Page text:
The Right and Left Misjudge Black America
As we celebrated Martin Luther King Day, most Americans seemed to be in agreement about one thing: Black America isn’t doing well. The right seems to perceive black communities as hopeless morasses of violence and dysfunction, as Donald Trump’s repeated references to “inner cities” reveal. On the left, there is a common notion that racial oppression is the same as it ever was. Though they disagree as to the cause, and focus on different problems, both sides seem rather sure that black America is mired in a more-or-less hopeless predicament.
But both sides just might be wrong. Evidence is quietly accumulating that black Americans are on an upward trend.
It’s true that black Americans continue to make less money, on average, than others. The black-white income gap is as big as ever, as is the gap in wealth -- and that comes against a backdrop of stagnant or declining incomes for the country’s working class in general. The housing bust was especially disastrous for black Americans, who saw their home values and homeownership rates fall more than others. It seems strange to assert that things are getting better in the wake of such economic devastation. But it’s in the social realm, rather than the economic arena, that black Americans are doing markedly better than in past decades.
One of the biggest problems afflicting black America is crime and incarceration. Trump and others on the right have harped relentlessly on crime rates in black communities, while writers such as Ta-Nehisi Coates have decried the U.S. system of mass incarceration. But although these problems still exist, both are improving dramatically.
Everyone by now should know that violent crime in the U.S. fell by about half during the 1990s. But fewer are aware that the decline continued during the 2000s. Here is a picture of how black homicide victimization rates decreased during that decade:
Many fewer black Americans are being killed. The rate is still too high, of course, and 2015 did see an uptick in homicides, but black America is much safer than it was. Other types of violent crime, like robbery and assault, have declined as well, meaning that millions of black Americans are now growing up in a much safer environment than their parents knew.
As for incarceration, that problem is about to get much less severe. Many fewer young black men are being locked away these days. Here is a picture of that change:
The overall numbers haven’t dropped that much yet, because incarceration rates for older black men have risen. But that’s an artifact of the imprisonment boom of the 1980s and ’90s. As those older convicts are released, and young ones don’t take their place, the rate at which black Americans are incarcerated will plunge in the years to come. We still lock up too many people in the U.S., and black Americans bear the burden of racial discrimination in the justice system. But things are getting better, fast.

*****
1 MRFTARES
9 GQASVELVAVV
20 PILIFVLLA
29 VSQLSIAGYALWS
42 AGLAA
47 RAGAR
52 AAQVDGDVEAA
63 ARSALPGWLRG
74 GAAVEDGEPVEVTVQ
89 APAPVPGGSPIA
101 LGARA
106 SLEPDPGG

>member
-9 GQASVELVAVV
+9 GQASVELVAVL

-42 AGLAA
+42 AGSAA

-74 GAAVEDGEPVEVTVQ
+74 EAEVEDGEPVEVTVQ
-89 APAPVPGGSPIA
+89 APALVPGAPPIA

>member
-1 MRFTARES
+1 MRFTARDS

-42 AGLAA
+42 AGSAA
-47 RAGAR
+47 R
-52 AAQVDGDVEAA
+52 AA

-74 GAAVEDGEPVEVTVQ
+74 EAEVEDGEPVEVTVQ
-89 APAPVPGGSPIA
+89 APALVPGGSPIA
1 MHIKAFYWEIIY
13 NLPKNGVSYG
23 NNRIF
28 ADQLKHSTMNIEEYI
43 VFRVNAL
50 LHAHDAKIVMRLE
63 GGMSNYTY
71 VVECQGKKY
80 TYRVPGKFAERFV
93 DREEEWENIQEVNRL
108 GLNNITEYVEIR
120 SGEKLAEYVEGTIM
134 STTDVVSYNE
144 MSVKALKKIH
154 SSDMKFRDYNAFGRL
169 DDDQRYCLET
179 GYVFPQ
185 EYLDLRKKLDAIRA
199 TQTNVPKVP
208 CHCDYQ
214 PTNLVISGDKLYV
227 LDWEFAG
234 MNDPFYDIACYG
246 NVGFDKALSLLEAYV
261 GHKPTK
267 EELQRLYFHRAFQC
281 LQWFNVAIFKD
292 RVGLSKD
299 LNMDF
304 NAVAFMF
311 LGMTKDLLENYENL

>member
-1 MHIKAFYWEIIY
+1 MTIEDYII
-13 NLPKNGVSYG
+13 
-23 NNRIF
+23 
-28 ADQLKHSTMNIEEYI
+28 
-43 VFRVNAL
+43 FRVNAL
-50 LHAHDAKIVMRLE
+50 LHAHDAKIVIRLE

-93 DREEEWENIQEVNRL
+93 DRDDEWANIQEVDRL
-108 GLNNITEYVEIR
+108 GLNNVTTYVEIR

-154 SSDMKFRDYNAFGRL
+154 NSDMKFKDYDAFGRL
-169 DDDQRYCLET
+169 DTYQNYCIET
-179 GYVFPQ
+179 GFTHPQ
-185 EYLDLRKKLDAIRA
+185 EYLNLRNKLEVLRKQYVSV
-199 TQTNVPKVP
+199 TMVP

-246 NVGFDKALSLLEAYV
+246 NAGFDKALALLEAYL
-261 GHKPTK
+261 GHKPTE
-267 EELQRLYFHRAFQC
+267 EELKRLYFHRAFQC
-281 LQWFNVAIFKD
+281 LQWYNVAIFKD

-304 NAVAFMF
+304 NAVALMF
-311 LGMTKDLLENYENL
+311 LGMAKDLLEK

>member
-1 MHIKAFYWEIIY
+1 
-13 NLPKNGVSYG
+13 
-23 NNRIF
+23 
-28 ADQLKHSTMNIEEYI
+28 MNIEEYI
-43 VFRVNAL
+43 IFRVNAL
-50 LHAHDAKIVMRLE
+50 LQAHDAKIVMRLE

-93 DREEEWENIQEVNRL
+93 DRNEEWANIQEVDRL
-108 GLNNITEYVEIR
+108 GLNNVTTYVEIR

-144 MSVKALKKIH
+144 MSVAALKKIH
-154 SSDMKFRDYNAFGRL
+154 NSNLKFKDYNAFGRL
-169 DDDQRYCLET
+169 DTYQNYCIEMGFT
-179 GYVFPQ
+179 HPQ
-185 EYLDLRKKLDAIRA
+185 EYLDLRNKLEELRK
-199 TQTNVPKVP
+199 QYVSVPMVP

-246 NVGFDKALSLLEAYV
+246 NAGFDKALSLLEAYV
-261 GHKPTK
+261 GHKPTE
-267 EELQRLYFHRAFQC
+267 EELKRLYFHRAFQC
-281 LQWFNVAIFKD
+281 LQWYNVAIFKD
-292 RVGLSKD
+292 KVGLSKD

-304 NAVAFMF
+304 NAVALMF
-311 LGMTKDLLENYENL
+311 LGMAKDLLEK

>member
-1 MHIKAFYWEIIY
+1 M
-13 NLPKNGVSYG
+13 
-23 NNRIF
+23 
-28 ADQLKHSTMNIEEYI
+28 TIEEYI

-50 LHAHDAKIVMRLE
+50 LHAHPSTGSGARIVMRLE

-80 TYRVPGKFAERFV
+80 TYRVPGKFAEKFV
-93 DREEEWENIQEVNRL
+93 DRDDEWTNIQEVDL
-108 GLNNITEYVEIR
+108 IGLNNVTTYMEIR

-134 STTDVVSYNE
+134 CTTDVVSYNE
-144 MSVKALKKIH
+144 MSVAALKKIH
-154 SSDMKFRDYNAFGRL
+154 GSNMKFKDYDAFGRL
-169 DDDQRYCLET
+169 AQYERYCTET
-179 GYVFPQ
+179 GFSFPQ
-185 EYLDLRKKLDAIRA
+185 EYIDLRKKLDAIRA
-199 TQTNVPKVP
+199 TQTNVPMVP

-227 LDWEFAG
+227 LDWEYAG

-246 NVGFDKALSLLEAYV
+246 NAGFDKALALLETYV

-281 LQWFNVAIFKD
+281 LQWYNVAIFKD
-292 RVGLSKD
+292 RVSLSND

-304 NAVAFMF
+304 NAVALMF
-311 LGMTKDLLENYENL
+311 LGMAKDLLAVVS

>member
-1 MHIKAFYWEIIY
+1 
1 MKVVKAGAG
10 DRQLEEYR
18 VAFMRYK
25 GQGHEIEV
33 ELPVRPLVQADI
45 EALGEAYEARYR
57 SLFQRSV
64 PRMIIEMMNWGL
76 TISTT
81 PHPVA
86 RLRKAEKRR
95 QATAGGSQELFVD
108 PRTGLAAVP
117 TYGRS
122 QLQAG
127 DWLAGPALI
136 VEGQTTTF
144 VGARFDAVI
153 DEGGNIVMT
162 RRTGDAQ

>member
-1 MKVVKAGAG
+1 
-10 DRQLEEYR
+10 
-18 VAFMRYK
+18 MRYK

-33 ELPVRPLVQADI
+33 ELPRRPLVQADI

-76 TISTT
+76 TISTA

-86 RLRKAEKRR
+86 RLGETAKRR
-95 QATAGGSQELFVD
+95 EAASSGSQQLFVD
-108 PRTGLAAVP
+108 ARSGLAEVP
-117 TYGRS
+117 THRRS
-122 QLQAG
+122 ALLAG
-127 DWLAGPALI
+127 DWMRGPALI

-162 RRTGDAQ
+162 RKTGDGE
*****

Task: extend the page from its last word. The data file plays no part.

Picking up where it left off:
Are these trends due to schools going easier on black students? No. On standardized tests, black students have closed about one quarter of the gap with white students since 1996:
Education isn’t the only arena where the gap between white and black Americans is narrowing. As economists Anne Case and Angus Deaton recently noted, black mortality rates have fallen steadily, while rates for non-Hispanic whites have actually risen slightly. As things stand, life expectancy for white Americans is only three years higher than for black Americans.
As for workplace discrimination, that’s on the wane as well. Economists Chang-Tai Hsieh and Erik Hurst estimate that racial bias in hiring has declined substantially for black men in most occupations, especially in professions such as law and medicine. Barriers against black people still exist, and have even risen in a occupations such as construction, but are generally less severe than in the 1970s and 1980s.
All of these facts add up to one inescapable conclusion: The negative picture of black America that many on both sides of the political spectrum hold in their minds, whether it was ever accurate, is increasingly obsolete. Black Americans are healthier, freer, safer, more educated and less excluded than in years past. This improvement has happened without a revolution or a sweeping reorganization of the U.S. economic system. It has come from steady pressure by reformers, from constant efforts by American businesses and schools, and -- most importantly -- from the successful efforts of black Americans themselves.
Much more remains to be done, of course. Recognizing past progress shouldn’t mean that the U.S. relents in the drive to fix the problems that remain. But slowly, inexorably, American society is helping its most historically excluded group to enjoy more and more of what the country has to offer.
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